Dear Sherry: Burned Out

Dear Sherry,

I’ve been writing for several years now. I have a handful of books published. Lately, the writing has just been, well, hard. This isn’t about writer’s block. I can get the words on the page if I have to, so I know it isn’t being “blocked” that’s slowing me down. Frankly, I’m burned out on writing. What are some methods you use to recover your sense of excitement?

Signed,
Burned Out

***

burnout

Dear Burned Out,

You’re right. Feeling burned out is a different beast all together from not feeling like writing, doubting your abilities, or being stuck with the story.

Burnout can happen in any career, and writing is no different. Burnout causes an unhealthy kind of stress that negatively affects you physically, mentally, emotionally. That stress also negatively affects your relationships and your ability to function on a daily basis.

Before it gets to that point, stop, close your eyes, and take a few deep breaths. As you breathe in, imagine you’re inhaling cool, refreshing, stress-free energy. As you breathe out, you’re exhaling that stress. It’s a momentary help, but it is useful for taking the edge off.

If the burnout is bad, there is nothing wrong with taking a break from writing. If you decide to take some time off, whether it’s a day or a year, remind yourself that you are taking a break and that is it OK to take a break.

If you have a looming deadline and can’t take a break, or you just don’t want to, then yes, you do need to find ways to find that sense of excitement again. Only you can know what will truly spark that excitement and motivation for you. Here are a few ideas on how you can try to shake that spark into a flame.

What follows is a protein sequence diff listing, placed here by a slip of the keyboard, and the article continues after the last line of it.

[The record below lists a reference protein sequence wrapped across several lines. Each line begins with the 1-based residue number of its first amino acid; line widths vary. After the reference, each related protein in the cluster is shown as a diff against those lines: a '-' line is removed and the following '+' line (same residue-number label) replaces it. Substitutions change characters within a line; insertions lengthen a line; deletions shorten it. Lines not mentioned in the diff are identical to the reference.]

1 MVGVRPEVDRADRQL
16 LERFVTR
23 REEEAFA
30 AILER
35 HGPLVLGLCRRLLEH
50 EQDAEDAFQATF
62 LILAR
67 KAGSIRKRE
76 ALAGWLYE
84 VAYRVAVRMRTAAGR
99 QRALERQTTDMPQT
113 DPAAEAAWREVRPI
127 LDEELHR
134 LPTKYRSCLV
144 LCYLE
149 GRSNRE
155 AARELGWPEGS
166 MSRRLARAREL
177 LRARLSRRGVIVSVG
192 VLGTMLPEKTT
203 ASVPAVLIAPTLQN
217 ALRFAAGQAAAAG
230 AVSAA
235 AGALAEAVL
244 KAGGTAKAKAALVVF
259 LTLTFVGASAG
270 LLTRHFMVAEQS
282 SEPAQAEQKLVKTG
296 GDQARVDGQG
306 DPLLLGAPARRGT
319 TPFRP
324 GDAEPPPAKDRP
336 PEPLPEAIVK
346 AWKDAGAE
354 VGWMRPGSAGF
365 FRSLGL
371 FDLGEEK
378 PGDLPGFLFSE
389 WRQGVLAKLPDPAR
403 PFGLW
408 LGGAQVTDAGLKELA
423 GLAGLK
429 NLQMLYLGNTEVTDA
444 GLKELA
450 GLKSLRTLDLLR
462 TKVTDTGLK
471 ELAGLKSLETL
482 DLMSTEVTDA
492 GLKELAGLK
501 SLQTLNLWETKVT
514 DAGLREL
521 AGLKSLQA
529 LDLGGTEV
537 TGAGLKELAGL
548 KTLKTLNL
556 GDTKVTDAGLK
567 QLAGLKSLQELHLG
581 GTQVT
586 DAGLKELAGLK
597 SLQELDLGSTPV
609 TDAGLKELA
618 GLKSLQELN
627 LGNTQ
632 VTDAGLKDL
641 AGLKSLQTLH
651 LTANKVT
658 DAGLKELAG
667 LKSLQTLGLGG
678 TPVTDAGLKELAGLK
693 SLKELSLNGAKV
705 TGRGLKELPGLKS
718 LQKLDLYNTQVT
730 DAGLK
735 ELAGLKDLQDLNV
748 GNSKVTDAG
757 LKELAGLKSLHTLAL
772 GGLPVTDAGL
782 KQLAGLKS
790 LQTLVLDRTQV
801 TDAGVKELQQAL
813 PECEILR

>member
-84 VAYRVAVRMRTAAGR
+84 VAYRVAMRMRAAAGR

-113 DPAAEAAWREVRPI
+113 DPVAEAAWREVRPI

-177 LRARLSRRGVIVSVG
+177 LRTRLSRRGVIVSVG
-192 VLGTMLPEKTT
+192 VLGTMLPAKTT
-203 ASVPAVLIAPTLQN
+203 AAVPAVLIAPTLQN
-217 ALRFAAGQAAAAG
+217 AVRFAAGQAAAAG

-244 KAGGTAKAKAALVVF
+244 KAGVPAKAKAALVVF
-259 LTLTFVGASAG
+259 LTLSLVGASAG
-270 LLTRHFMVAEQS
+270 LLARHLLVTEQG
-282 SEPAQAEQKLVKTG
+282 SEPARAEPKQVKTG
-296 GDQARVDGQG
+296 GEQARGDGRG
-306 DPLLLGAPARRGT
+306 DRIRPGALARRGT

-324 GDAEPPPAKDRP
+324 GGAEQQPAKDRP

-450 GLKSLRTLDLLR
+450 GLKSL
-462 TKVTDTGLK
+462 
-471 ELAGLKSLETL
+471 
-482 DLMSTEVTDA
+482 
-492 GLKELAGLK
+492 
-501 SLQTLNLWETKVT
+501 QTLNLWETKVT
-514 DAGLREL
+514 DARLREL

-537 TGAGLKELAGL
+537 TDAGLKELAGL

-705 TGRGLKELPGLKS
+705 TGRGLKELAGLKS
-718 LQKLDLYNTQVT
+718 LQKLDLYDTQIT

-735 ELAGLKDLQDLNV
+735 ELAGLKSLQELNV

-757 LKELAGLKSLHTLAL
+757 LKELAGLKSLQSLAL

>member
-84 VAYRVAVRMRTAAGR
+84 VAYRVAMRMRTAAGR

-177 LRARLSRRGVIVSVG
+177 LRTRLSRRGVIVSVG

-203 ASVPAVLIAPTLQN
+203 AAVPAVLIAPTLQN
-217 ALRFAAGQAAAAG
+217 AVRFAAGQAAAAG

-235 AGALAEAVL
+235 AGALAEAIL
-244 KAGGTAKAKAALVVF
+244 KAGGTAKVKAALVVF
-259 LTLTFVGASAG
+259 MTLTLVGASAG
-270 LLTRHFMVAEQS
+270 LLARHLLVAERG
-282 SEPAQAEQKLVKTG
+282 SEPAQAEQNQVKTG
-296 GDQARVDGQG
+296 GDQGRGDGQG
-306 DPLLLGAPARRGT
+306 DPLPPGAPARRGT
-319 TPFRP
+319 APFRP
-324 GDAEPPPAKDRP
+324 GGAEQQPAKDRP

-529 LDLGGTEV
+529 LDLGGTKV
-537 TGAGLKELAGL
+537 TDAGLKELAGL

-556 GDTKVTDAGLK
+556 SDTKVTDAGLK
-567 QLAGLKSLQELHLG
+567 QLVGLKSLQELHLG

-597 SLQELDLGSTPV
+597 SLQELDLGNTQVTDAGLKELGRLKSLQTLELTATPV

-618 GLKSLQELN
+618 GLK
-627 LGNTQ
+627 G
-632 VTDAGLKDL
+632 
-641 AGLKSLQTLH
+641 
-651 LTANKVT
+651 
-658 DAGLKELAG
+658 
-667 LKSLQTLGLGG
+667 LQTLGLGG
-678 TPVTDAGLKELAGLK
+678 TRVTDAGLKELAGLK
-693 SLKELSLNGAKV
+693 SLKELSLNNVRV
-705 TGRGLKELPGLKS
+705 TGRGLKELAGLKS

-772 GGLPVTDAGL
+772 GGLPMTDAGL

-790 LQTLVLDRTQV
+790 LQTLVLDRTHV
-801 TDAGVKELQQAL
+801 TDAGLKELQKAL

Try allowing yourself to write something that is silly, or dark, something that is just for you. Write fan fiction, or try your hand at a different genre. It doesn’t matter how bad or ridiculous it is because no one else will see it.

Go on a writing retreat with other writers. Make sure these are other writers who will encourage you and inspire you, not inadvertently make you think you’re lacking some skill or aren’t where you want to be with your writing. Talk writing over meals, and laugh, a lot.

Don’t punish yourself when you have a not-great writing day. To quote Scarlett O’Hara, “Tomorrow is another day.” Tomorrow is always a fresh start.

Take a day or a few hours to try some other creative outlet, such as scrapbooking, or taking an art class. Grab your camera and go take some pictures in the park. Experience the world and creativity from a different angle.

Be gentle with yourself. Set smaller daily writing goals. It may take you longer to finish, but you will still finish.

A writing career is like running the IronMan Triathlon in Hawaii. It’s grueling and exhausting. Stopping for a moment and walking to catch your breath and rid yourself of a cramp is better than pushing yourself so hard that you have to stop completely.

Let me know what works for you, and what gives you that spark back.

Creatively yours, Sherry


Sherry Peters“Dear Sherry” is an opportunity to ask for advice on writer’s/creativity block, time management, the process of writing, and more. Sherry Peters is a Certified Life Coach who works with writers at all stages of their writing career looking to increase their productivity through pushing past the self-doubt holding them back. Her fiction has won the Writer’s Digest Self-Published e-book award, and been nominated for the Aurora Award, Canada’s top prize for Speculative fiction.

If you could ask a writing coach anything, here is your chance! Send her an e-mail at coachsherry@sherrypeters.com.

 

2 Comments

  • Jayne Barnard October 22, 2016 at 2:21 am

    I agree 100% that taking a break to do some other creative thing (no matter how badly) can revive that creative spark for your writing. I did that last year with papier mache masks, and this past summer by dragging out my sewing machine. I’ll never be an award-winning paper artist or seamstress, but I had fun and came back to the keyboard recharged.

    Another issue entirely is to look again at what your goals were for your writing. Have you met those goals already and don’t have a new goal that seems worth shooting for?

    Reply
    • Shara White October 24, 2016 at 11:22 pm

      Having new goals is really important. I think that hit me upside the head when I finished graduate school. I was so focused on finishing my novel and graduating that I didn’t make a new, solid goal of trying to get published, despite that being the obvious and next step.

      Reply

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